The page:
Investigating monitoring options for harbour seals in Special Areas of Conservation in Scotland
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Managing a wild population effectively requires knowledge of the abundance and behaviour of the species. Harbour seals (Phoca vitulina) are usually counted when they come ashore at haul-out sites, and so it is important to understand how the number of seals counted at this time relates to total population size. Satellite telemetry studies confirmed that harbour seals on the west coast of Scotland showed a degree of site fidelity and coastal foraging. Most trips taken by tagged animals involved travelling only 10-30 km from haul-outs and lasted less than a day (mean 21.07 hours, SE = 0.54), although some seals travelled over 100 km. Eighteen percent of the time these tagged seals spent hauled out was in the Special Area of Conservation where they were caught. Individual seals can be recognised from their unique pelage patterns using computer-assisted photo-identification. Capture histories for adult harbour seals at a site in north-west Scotland indicated that the number of seals using the study area between April and October was 3.4 times higher than the number counted during an aerial survey made during the August moult. In the UK, aerial surveys of harbour seals are usually conducted during the first three weeks of August, when seals are moulting. These counts have a coefficient of variation of around 15%. Land-based counts made at study sites on the north-west coast of Scotland indicated that the number of seals hauled out was most consistent during the moult, but highest counts were from the pupping period. Analysis of moult counts indicated that starting surveys one week earlier (on 7th August) and surveying 1½ hours earlier in the tidal cycle would reduce the count variation. There was spatial, seasonal, diurnal and sex-related variation in the proportion of time harbour seals hauled out. Thus the relationship between counts and total population size is likely to vary spatially and temporally. This variation should be included in the estimates of the CV of correction factors. A 5% annual change in harbour seal population size was predicted to take around 14 years to detect based on annual surveys and a CV = 0.15. This detection period increases when monitoring methods with lower precision are used, or surveys are made less frequently. Trends in seal abundance at pairs of haul-out sites were not synchronous and so it is unlikely that counts from small land-based protected areas, such as Special Areas of Conservation, can be used to monitor overall population status.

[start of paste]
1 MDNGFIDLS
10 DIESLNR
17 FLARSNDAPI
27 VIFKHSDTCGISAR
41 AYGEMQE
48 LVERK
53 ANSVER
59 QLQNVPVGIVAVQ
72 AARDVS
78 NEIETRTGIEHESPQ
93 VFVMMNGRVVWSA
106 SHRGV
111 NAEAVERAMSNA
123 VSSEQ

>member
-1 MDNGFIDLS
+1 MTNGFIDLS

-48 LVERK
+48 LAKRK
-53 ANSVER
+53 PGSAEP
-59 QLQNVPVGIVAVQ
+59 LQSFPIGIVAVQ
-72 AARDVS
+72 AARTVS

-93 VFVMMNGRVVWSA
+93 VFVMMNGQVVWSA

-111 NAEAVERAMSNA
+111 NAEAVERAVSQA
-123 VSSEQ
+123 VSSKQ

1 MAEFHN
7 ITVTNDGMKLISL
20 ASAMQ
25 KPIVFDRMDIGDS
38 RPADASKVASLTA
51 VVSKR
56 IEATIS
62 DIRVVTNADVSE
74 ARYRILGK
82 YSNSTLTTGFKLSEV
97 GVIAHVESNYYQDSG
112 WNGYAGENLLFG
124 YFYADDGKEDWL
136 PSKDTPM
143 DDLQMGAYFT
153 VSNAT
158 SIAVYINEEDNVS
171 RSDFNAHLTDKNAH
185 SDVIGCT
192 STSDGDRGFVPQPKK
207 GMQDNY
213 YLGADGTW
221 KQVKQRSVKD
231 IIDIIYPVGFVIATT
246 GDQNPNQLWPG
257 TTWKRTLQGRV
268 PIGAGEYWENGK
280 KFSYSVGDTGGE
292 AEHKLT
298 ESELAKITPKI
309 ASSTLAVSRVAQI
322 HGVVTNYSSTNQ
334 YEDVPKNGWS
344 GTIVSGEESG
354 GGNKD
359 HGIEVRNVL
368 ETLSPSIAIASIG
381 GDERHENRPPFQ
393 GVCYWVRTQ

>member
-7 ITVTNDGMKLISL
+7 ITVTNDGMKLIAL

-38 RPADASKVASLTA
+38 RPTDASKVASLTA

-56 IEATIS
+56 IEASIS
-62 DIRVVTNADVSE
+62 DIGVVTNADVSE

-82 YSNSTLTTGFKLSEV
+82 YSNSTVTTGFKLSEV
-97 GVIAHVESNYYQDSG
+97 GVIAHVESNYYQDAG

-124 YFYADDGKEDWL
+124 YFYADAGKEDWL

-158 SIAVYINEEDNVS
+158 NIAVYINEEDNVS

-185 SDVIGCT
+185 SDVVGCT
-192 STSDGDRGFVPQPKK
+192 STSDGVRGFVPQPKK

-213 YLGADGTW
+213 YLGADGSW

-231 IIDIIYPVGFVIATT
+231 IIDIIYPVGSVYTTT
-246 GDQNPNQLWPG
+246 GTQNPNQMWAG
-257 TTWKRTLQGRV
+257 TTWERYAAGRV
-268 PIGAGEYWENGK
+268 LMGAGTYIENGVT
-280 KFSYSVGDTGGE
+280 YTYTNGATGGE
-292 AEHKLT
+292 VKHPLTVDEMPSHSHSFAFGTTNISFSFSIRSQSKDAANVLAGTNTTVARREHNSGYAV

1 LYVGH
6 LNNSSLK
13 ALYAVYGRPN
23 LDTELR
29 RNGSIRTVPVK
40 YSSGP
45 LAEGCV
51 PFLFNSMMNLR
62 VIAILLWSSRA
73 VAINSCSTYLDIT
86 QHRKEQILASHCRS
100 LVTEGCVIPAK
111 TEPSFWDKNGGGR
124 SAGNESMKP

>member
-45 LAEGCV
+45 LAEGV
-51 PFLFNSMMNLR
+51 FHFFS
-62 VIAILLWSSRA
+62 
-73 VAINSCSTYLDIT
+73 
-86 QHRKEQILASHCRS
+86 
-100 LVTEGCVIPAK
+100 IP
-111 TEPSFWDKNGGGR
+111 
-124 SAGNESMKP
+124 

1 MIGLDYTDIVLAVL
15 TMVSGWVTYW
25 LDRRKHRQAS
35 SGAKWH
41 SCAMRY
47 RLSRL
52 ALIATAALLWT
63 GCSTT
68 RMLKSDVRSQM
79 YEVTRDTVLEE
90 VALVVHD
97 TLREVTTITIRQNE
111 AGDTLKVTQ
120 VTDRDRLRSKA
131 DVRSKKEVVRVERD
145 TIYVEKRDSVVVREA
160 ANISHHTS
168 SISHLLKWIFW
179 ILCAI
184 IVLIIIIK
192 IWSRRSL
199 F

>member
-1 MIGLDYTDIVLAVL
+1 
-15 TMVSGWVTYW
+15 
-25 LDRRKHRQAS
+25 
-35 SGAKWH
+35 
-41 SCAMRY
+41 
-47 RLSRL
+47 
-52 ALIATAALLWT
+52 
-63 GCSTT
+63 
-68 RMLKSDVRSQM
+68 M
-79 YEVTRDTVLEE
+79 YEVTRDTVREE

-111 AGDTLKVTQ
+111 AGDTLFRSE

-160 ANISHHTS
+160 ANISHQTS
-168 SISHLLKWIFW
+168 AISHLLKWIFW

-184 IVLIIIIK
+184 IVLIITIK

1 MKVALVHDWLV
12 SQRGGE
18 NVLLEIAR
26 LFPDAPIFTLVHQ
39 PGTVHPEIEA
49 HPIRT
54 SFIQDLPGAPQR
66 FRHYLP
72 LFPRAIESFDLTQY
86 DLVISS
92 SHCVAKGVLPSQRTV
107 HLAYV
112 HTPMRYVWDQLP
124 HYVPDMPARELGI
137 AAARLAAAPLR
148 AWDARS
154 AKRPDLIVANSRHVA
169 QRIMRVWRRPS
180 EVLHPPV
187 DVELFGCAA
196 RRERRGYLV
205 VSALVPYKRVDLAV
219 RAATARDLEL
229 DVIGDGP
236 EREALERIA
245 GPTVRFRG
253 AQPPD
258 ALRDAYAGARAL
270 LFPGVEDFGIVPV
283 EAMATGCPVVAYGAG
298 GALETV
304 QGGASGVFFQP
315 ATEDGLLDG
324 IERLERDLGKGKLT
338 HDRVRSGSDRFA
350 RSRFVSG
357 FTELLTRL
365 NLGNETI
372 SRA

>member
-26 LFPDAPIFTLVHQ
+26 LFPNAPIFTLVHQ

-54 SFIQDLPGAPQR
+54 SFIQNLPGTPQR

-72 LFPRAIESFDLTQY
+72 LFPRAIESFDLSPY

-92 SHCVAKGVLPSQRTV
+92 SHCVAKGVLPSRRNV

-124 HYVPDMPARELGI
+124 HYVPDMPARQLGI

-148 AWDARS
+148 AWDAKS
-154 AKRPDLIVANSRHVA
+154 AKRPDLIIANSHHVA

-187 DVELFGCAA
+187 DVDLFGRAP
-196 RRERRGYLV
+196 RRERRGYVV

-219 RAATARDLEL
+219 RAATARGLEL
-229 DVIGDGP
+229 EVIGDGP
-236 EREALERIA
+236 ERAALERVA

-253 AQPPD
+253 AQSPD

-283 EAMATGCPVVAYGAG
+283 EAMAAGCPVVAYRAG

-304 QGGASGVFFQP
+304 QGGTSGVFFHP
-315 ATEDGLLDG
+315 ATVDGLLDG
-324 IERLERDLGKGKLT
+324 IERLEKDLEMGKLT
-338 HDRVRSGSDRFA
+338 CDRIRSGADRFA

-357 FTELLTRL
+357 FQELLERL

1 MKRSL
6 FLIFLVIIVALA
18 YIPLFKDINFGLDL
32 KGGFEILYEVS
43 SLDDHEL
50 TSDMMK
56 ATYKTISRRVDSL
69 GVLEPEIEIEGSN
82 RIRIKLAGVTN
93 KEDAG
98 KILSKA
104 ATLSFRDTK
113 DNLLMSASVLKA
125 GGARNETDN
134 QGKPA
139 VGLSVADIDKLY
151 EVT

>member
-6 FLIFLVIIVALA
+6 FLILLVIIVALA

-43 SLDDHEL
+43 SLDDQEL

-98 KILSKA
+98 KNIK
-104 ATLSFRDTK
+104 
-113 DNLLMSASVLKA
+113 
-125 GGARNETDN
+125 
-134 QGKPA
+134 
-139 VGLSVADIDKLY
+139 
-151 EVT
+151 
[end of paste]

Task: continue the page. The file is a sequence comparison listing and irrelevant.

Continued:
Thesis, PhD Doctor of Philosophy
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